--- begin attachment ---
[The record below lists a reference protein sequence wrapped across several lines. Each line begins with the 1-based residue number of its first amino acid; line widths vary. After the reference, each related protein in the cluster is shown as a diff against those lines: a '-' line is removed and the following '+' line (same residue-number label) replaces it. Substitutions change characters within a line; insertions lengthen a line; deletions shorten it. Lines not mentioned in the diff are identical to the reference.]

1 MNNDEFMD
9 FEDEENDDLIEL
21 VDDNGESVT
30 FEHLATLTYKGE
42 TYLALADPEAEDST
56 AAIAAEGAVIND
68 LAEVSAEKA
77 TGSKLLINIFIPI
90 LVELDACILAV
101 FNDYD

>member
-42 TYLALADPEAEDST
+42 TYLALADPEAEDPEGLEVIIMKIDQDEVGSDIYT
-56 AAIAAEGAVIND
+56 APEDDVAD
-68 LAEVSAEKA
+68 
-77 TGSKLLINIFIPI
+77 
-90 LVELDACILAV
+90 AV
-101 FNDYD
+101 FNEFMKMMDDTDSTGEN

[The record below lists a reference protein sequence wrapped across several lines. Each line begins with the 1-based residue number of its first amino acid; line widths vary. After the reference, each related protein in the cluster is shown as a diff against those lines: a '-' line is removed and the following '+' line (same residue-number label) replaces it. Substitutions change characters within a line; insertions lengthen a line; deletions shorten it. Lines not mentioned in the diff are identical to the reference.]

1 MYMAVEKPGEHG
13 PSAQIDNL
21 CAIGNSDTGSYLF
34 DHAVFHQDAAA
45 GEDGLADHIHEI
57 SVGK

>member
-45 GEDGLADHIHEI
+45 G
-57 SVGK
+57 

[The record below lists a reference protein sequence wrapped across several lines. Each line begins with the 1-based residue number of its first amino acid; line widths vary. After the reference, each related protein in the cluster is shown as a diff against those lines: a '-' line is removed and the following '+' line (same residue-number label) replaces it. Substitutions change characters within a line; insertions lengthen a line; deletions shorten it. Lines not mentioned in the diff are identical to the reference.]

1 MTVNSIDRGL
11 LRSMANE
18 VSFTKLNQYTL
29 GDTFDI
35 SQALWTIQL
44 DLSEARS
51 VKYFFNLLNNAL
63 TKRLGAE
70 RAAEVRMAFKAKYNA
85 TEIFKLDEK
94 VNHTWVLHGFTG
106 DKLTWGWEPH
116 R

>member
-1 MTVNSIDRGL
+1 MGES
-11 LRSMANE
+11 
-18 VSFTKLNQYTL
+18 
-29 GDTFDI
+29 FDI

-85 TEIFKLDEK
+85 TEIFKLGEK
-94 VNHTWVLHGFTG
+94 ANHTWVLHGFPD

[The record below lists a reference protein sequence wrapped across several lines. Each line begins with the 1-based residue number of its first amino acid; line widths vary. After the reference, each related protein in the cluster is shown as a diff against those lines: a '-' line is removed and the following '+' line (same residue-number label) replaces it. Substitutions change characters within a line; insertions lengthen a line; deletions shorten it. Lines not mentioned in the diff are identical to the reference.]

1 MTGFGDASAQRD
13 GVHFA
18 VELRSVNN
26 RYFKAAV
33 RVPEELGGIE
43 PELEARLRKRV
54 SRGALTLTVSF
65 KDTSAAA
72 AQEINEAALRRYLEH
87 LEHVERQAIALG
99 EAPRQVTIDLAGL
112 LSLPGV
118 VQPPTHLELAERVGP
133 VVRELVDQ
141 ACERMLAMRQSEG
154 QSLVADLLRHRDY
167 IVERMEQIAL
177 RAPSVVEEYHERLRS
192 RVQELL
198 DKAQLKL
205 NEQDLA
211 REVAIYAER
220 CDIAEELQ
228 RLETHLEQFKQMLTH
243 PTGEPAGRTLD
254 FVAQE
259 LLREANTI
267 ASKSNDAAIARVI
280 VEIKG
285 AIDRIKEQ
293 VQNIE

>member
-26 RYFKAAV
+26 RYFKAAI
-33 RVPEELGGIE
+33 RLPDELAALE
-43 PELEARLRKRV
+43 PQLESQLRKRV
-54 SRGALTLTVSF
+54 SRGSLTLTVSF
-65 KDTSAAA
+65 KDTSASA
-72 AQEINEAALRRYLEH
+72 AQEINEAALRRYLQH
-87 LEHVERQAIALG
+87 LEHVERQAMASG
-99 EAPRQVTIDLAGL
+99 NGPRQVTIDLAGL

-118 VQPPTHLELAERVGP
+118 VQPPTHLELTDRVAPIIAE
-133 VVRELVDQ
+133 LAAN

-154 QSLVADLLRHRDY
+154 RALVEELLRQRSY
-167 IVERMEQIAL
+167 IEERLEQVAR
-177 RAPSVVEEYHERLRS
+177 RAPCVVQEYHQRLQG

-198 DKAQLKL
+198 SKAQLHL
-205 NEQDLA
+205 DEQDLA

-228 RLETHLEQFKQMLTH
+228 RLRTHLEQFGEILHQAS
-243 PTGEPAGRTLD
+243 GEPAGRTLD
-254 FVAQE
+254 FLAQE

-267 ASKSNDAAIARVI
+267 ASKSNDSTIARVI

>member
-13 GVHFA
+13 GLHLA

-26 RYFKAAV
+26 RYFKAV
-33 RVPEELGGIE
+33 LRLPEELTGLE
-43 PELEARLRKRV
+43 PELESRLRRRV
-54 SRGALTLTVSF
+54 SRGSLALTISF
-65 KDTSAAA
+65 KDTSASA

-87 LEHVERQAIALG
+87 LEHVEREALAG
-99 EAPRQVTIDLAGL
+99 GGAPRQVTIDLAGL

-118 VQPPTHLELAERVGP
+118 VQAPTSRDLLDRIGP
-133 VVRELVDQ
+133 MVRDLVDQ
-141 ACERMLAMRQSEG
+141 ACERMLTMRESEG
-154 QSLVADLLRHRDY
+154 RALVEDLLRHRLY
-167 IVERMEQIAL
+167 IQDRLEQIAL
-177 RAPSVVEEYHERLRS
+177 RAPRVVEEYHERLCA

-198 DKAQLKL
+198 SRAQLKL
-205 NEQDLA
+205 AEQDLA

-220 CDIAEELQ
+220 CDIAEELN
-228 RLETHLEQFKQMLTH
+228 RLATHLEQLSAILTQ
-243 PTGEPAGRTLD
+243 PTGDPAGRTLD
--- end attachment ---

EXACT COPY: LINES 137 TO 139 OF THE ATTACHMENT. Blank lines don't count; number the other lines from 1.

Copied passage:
+13 GLHLA

-26 RYFKAAV
+26 RYFKAV